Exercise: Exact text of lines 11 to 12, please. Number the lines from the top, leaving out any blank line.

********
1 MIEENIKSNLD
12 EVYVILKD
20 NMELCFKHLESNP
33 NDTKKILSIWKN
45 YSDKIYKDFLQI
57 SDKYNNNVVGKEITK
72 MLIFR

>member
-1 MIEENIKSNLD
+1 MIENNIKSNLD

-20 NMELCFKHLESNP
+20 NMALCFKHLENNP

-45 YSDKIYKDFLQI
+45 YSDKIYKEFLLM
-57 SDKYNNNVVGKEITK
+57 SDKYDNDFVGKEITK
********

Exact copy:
-20 NMELCFKHLESNP
+20 NMALCFKHLENNP